Arthropoda means “joint-footed” in Latin and describes the jointed bodies and legs connected to a chitinous exoskeleton of arthropods.5 The majority of arthropods are benign to humans and environmentally beneficial. Some clinicians regard bites and stings as inconsequential and more of a nuisance than a threat to life. However, some spiders have toxic venoms that produce dangerous, painful lesions or significant systemic effects. Important clinical syndromes are produced by bites or stings from animals in the phylum Arthropoda, specifically the classes Arachnida (spiders, scorpions, and ticks) and Insecta (bees, wasps, hornets, and ants) (Table 115–1). Infectious diseases transmitted by arthropods, such as the various encephalitides, Rocky Mountain spotted fever, human anaplasmosis, babesiosis, ehrlichiosis, and Lyme disease, are not discussed in this chapter.
TABLE 115–1North American Insects and Other Arthropods That Bite, Sting, or Nettle Humans ||Download (.pdf) TABLE 115–1 North American Insects and Other Arthropods That Bite, Sting, or Nettle Humans
|Arthropod ||Description |
|Honeybee (Apis mellifera) ||Hairy, yellowish brown with black markings |
|Bumblebee and carpenter bee (Bombus spp and Xylocopa spp) ||Hairy, larger than honeybees and colored black and yellow |
|Vespids (yellow jackets, hornets, paper wasps) ||Short-waisted, robust, black and yellow or white combination |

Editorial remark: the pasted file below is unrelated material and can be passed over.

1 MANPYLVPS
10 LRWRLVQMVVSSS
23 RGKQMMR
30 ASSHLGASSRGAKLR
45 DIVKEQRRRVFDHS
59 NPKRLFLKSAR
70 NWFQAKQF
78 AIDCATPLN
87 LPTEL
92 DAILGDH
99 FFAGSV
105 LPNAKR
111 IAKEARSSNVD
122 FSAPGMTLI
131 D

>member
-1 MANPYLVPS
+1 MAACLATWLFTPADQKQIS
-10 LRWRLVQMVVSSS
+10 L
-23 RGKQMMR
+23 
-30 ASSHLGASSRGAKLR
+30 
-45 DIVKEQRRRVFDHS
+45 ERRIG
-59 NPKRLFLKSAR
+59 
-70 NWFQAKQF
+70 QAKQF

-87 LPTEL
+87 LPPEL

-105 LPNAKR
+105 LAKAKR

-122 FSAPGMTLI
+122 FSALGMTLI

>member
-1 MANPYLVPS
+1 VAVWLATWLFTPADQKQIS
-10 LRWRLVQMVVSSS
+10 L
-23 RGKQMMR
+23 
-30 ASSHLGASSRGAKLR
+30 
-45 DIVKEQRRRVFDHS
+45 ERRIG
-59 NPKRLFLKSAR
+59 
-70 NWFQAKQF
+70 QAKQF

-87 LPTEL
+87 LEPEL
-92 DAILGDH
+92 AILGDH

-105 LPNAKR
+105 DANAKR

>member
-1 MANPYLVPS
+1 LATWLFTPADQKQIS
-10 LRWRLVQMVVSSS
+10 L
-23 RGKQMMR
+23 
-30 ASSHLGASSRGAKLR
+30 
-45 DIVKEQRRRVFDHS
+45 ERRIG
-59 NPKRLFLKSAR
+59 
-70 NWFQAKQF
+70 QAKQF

|Schecoids (thread-waisted wasps) ||Threadlike waist |
|Nettling caterpillars (browntail, Io, hag, and buck moths, saddleback and puss caterpillars) ||Caterpillar shaped |
|Southern fire ant (Solenopsis spp) ||Ant shaped |
|Spiders (Arachnida) black widow, brown recluse ||Body with 2 regions: cephalothorax and abdomen; 8 legs |
|Scorpions (Centruroides) ||Eight-legged, crablike, stinger at the tip of the abdomen; pedipalps (pincers) highly developed (not a true insect) |
|Centipedes (Chilopoda) ||Elongated, wormlike, with many jointed segments and legs; one pair of poison fangs behind head |
Arthropoda comprises the largest phylum in the animal kingdom. It includes more species than all other phyla combined (Fig. 115–1).5 At least 1.5 million species are identified, and half a million or more are yet to be classified. Araneism (pertaining to spiders) or arachnidism (spiders including other arachnids) results from the envenomation caused by a spider bite. “Bites” are different from “stings.” Bites are defined as creating a wound using the oral pole with the intention for either catching or envenomating prey or blood feeding,93,194 or for the purpose of feeding such as in arthropods that have mouthparts for chewing or sucking. “Stings” occur from a modified ovipositor at the aboral pole that is also able to function in egg laying as in bees and wasps. In scorpions the sting is not a modified ovipositor and the “tail” is not a tail but the metasoma section of the abdomen. Stinging behavior typically is used for defense. Most spiders are venomous, and the venom weakens the prey, enabling the spider to secure and digest their prey. However, there is one family of spiders, Uloboridae, which does not ...